Remade in Edinburgh

The History

Having spent a year volunteering in Nepal at the age of 18, Sophie Unwin had the opportunity to witness a completely different culture in which people created items from rubbish and repaired and reused items instead of throwing them away. Inspired by throwing away less than a dustbin of rubbish in a year, Sophie went on to work in various sustainable development and community projects, before deciding to set up her own social enterprise Remade in Edinburgh


Remade in Edinburgh runs a weekly free sewing and computer repair clinic to help people fix their computers and laptops without the need to buy new equipment at high cost. It has delivered furniture, computer and sewing repair workshops through the city to different groups including homeless people, young people and refugee groups to help them learn new repair skills and save money. In May this year, they opened up their new centre, The Edinburgh Remakery, to sell refurbished items, hire workbenches, teach repair skills and create an income to enable them to lead more skills development activities in the community.

“Winning the Bank of Scotland Social Entrepreneur of the Year Award could have a huge impact on Remade in Edinburgh. It would allow us to meet the demand to pilot Remade in other communities, help us equip people with the skills to repair and reuse, and create a campaign for an alternative to disposable culture”.

Sophie Unwin, Founder, Remade Edinburgh

A Network of Community Initiatives

Sophie describes the support of the Bank of Scotland Social Entrepreneurs Programme, which forms a key part of the Lloyds Banking Group’s Helping Britain Prosper Plan, as brilliant and the insight from her business mentor has given her a valuable new perspective on her enterprise. With the support of the programme, Sophie’s aim is to create a network of projects in communities across the UK and help more people to transform the way they use resources and reduce the tendency to throw items away.

Innovative Social Enterprise

Remade in Edinburgh is a innovative social enterprise which teaches people in the community how to repair household goods, saving money and creating money in the process. The award-winning business model has created a new market in repair education. Sophie has been part of the Bank of Scotland Social Entrepreneurs Programme, in partnership with the School for Social Entrepreneurs, to scale up Remade in Edinburgh with the help of a grant, year-long learning support and a business mentor from Lloyds Banking Group.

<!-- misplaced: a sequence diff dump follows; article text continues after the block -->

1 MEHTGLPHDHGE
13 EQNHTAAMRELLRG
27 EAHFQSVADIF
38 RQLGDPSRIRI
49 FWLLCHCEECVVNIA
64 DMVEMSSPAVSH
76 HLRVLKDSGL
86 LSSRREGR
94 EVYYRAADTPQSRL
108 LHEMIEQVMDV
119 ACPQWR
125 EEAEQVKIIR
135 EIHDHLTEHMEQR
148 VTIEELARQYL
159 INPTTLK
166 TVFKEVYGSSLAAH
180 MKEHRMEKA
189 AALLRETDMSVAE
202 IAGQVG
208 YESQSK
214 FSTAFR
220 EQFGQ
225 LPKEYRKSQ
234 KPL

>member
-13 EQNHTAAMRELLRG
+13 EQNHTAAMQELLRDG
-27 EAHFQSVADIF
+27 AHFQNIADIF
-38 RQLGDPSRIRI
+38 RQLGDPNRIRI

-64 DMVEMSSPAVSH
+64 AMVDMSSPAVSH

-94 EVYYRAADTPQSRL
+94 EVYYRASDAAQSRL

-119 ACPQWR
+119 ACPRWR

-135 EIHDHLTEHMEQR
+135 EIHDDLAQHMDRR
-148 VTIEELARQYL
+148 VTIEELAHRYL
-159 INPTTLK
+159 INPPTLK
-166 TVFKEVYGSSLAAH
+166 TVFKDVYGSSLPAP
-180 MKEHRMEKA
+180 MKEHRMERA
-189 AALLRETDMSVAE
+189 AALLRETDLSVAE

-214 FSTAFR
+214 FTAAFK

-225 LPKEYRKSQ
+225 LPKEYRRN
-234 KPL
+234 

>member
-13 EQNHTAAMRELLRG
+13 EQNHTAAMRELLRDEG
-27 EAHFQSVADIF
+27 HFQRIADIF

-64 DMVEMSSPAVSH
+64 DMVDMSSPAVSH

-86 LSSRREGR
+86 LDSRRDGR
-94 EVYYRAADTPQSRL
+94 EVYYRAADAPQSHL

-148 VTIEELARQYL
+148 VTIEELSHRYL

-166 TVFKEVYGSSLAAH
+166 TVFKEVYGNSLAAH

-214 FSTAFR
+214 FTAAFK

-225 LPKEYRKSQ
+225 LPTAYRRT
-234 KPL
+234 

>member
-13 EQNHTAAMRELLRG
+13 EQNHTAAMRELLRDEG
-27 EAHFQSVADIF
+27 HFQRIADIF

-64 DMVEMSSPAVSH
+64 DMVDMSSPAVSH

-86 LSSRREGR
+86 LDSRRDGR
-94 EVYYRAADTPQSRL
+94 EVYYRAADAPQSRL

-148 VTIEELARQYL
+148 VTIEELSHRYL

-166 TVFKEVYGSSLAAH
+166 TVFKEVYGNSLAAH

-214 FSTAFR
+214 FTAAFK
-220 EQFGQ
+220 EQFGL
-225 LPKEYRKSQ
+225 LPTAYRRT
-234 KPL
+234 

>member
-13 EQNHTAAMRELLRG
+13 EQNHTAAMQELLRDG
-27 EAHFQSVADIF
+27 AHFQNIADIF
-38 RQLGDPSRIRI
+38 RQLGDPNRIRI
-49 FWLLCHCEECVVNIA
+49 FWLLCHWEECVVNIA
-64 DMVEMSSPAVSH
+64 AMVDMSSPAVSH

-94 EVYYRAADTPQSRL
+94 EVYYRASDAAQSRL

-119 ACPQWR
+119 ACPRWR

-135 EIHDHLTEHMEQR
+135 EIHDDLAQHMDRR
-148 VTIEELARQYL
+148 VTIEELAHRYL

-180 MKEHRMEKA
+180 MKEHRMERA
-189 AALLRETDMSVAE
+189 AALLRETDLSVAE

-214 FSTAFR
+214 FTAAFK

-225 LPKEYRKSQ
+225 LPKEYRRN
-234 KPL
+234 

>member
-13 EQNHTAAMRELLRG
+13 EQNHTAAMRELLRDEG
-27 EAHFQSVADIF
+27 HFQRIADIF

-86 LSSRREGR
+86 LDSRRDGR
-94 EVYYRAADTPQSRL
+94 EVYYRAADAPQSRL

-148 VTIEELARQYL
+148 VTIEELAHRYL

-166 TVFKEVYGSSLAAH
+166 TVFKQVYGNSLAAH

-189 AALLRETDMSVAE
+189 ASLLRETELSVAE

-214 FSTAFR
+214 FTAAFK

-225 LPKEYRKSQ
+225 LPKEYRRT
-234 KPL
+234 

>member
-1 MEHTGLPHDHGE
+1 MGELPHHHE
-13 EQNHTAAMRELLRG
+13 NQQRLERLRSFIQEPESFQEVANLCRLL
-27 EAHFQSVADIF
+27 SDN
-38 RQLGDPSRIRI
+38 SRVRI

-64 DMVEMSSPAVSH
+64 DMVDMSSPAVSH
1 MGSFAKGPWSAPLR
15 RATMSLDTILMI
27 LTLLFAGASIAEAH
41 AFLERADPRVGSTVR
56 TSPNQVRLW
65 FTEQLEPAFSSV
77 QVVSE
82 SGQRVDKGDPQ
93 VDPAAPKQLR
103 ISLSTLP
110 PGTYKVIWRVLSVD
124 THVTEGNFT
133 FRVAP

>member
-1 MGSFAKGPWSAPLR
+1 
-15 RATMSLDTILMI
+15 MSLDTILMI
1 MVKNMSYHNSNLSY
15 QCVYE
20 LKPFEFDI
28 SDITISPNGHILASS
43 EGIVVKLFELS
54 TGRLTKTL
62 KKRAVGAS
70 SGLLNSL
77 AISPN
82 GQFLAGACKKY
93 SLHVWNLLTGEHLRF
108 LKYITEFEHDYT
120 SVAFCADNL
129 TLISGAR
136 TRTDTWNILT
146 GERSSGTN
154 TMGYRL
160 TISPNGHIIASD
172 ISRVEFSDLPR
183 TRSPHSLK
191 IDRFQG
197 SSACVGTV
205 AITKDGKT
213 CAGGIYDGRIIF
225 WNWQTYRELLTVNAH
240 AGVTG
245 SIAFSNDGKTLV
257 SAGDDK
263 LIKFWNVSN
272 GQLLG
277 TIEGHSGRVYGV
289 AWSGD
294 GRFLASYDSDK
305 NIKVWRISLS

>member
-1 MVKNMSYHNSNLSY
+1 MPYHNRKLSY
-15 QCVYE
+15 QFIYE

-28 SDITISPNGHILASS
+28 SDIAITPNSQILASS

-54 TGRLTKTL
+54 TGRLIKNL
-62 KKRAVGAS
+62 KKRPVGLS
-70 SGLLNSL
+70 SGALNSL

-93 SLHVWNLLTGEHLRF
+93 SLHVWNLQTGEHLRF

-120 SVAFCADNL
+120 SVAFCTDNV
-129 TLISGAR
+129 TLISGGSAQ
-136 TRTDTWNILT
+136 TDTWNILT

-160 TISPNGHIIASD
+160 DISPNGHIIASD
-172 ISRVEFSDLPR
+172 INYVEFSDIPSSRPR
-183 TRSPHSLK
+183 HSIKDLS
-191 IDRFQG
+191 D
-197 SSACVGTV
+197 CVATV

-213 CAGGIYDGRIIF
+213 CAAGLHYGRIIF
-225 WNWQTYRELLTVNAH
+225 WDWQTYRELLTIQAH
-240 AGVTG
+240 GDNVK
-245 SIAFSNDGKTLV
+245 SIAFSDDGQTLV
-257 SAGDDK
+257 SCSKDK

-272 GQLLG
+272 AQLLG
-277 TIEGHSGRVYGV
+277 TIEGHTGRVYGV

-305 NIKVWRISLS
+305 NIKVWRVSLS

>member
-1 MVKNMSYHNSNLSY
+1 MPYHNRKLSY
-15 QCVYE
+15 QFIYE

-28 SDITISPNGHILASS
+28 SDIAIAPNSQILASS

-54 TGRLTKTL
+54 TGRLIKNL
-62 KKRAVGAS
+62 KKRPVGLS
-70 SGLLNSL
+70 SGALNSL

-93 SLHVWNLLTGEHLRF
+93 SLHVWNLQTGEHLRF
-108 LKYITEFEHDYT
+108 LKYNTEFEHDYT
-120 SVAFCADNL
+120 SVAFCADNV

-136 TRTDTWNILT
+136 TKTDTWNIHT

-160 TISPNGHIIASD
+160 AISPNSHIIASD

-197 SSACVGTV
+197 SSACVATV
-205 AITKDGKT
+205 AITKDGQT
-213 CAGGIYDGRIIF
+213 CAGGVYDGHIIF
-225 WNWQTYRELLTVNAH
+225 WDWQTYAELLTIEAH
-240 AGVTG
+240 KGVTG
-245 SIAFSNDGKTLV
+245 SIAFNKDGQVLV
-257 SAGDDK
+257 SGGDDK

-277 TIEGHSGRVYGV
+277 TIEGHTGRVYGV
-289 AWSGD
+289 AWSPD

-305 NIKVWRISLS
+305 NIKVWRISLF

Innovative Social Enterprise

Helping Communities Prosper

Communities across Britain are facing significant challenges. We’re helping to address them through our Helping Britain Prosper Plan. We believe no other bank is better placed to do this. We already serve approximately 25 million customers and 1 million small businesses but we want to be more than a bank. We want to go beyond business as usual and help address systemic social and economic challenges such as Britain’s housing shortage, the skills gap in key industries, social mobility and social disadvantage.

In 2016 we continued our support for communities by:

- Giving our four independent charitable Foundations £18.5m to tackle disadvantage.

- Completing more than 260,000 hours of colleague volunteering.  Skills-based volunteering, now accounts for 35% of the total time contributed by colleagues to support local organisations.

- Raising £6.1 million for our Charity of the Year, BBC Children in Need.

- Supporting credit unions across the country with our colleagues' expertise.

- Signing up 23,000 colleagues as Digital Champions to support people and organisations in their local communities – exceeding our original target to create 20,000 by 2017.